An Enterococcus faecalis ABC homologue (Lsa) is required for the resistance of this species to clindamycin and quinupristin-dalfopristin

Kavindra V. Singh, George M. Weinstock, Barbara E. Murray

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214 Scopus citations


Enterococcus faecalis isolates are resistant to clindamycin (CLI) and quinupristin-dalfopristin (Q-D), and this is thought to be a species characteristic. Disruption of a gene (abc-23, now designated lsa, for "lincosamide and streptogramin A resistance") of E. faecalis was associated with a ≥40-fold decrease in MICs of Q-D (to 0.75 μg/ml), CLI (to 0.12 to 0.5 μg/ml), and dalfopristin (DAL) (to 4 to 8 μg/ml) for the wild-type E. faecalis parental strain (Q-D MIC, 32 μg/ml; CLI MIC, 32 to 48 μg/ml; DAL MIC, 512 μg/ml). Complementation of the disruption mutant with lsa on a shuttle plasmid resulted in restoration of the MICs of CLI, Q-D, and DAL to wild-type levels. Under high-stringency conditions, lsa was found in 180 of 180 isolates of E. faecalis but in none of 189 other enterococci. Among 19 erm(B)-lacking Enterococcus faecium strains, 9 (47%) were highly susceptible to CLI (MIC, 0.06 to 0.25 μg/ml) and had DAL MICs of 4 to 16 μg/ml; for the remaining erm(B)-lacking E. faecium strains, the CLI and DAL MICs were 4 to >256 and 2 to >128 μg/ml, respectively. In contrast, none of 32 erm(B)-lacking E. faecalis strains were susceptible (CLI MIC range, 16 to 32 μg/ml; DAL MIC range, ≥32 μg/ml). When lsa was introduced into an E. faecium strain initially susceptible to CLI, the MICs of CLI and DAL increased ≥60-fold and that of Q-D increased 6-fold (to 3 to 6 μg/ml). Introduction of lsa into two DAL-resistant (MICs, > 128 μg/ml), Q-D-susceptible (MICs, 0.5 and 1.5 μg/ml) E. faecium strains (CLI MICs, 12 and >256 μg/ml) resulted in an increase in the Q-D MICs from 3- to 10-fold (to 8 and >32 μg/ml), respectively. Although efflux was not studied, the similarity (41 to 64%) of the predicted Lsa protein to ABC proteins such as Vga(A), Vga(B), and Msr(A) of Staphylococcus aureus and YjcA of Lactococcus lactis and the presence of Walker A and B ATP-binding motifs suggest that this resistance may be related to efflux of these antibiotics. In conclusion, lsa appears to be an intrinsic gene of E. faecalis that explains the characteristic resistance of this species to CLI and Q-D.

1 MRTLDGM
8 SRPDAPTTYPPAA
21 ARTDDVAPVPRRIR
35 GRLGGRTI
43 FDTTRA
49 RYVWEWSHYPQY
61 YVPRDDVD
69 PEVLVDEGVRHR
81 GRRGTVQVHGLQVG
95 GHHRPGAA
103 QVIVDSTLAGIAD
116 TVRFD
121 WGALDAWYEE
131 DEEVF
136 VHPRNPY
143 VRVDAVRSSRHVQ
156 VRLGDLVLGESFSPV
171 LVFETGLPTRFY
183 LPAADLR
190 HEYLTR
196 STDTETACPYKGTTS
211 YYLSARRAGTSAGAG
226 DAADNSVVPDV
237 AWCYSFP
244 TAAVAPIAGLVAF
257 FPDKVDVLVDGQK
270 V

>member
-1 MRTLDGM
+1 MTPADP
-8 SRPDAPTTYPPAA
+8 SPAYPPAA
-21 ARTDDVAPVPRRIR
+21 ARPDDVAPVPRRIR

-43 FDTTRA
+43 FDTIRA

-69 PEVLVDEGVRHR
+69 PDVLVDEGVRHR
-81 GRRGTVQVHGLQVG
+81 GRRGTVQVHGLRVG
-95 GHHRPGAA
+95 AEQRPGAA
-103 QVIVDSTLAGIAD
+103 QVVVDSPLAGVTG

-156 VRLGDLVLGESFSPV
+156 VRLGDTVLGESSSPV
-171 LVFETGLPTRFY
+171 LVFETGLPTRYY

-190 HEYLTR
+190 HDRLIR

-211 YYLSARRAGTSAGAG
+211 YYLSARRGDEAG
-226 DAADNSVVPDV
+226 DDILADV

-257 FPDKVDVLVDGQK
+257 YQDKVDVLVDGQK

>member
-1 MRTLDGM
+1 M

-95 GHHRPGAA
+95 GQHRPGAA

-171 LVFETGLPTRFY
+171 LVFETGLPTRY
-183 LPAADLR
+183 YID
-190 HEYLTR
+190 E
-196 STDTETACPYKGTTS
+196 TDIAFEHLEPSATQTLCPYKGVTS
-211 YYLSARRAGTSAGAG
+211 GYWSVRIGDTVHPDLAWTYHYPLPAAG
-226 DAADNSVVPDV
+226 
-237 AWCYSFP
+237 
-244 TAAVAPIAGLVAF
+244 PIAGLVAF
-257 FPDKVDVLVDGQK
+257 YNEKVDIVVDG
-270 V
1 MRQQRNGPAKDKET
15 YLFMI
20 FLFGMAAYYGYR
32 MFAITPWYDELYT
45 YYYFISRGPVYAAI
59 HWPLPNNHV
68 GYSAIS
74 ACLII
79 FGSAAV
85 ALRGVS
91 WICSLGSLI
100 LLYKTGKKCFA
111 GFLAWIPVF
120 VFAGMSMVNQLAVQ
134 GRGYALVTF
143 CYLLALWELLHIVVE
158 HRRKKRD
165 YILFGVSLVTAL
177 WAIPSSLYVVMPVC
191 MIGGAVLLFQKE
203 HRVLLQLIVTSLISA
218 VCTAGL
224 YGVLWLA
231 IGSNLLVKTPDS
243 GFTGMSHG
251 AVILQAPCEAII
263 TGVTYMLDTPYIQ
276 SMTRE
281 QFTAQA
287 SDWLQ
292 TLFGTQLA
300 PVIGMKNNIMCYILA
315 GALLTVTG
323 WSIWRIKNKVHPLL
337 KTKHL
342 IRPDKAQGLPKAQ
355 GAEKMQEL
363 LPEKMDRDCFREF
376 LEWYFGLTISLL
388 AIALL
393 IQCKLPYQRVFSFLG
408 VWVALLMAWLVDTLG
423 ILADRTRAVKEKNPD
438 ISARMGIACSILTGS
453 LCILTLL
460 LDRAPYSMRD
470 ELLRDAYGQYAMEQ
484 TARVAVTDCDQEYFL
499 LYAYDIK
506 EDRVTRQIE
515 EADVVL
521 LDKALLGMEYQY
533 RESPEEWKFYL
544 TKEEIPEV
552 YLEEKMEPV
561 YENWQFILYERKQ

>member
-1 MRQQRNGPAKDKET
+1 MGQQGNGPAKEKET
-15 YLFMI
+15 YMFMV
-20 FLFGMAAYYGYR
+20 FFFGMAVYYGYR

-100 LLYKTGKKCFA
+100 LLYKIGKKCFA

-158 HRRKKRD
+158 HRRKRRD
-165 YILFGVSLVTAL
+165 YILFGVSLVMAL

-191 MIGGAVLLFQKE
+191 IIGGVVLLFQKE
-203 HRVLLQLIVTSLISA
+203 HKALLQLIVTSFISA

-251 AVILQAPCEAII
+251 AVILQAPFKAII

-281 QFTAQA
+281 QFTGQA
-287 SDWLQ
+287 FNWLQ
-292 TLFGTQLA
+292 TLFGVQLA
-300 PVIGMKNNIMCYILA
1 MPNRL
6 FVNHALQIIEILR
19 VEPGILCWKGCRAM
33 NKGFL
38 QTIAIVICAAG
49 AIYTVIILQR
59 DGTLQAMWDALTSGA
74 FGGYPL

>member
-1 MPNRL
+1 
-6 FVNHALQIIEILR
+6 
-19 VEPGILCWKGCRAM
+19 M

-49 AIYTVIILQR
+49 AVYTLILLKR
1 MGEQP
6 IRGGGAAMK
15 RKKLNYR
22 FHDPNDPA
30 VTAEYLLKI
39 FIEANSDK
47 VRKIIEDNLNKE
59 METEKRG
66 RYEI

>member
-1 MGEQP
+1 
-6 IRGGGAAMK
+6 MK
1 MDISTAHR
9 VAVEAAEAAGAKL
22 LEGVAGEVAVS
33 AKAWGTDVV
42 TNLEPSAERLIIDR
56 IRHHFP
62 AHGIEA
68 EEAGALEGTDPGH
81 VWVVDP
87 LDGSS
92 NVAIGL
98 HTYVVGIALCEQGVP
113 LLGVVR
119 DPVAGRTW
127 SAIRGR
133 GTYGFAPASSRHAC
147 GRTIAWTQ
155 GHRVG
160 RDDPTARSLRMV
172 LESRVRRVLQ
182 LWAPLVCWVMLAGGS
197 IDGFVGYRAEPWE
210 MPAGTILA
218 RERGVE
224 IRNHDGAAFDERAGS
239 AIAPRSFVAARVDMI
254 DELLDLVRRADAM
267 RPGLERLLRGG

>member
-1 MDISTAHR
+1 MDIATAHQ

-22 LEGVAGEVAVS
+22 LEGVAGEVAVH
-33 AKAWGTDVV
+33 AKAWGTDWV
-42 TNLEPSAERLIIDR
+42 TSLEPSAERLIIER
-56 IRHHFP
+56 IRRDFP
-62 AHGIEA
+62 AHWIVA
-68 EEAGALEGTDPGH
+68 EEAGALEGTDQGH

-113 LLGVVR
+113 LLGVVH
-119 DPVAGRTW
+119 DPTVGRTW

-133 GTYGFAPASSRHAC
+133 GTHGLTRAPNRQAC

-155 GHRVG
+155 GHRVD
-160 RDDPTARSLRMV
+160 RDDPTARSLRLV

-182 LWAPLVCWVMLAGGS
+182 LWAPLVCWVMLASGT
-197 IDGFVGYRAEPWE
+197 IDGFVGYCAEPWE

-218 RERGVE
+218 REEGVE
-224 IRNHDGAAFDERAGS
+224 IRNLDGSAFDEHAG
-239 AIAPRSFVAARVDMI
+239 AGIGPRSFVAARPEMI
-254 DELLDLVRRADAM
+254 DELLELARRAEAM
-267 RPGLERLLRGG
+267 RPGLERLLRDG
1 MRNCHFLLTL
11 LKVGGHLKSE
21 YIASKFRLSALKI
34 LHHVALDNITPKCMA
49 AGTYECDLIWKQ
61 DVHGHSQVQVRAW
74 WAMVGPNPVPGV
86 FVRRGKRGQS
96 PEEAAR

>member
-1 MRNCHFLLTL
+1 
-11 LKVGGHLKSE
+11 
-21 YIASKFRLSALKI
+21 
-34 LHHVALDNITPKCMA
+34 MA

Original languageEnglish (US)
Pages (from-to)1845-1850
Number of pages6
JournalAntimicrobial Agents and Chemotherapy
Issue number6
StatePublished - 2002

ASJC Scopus subject areas

  • Pharmacology
  • Pharmacology (medical)
  • Infectious Diseases


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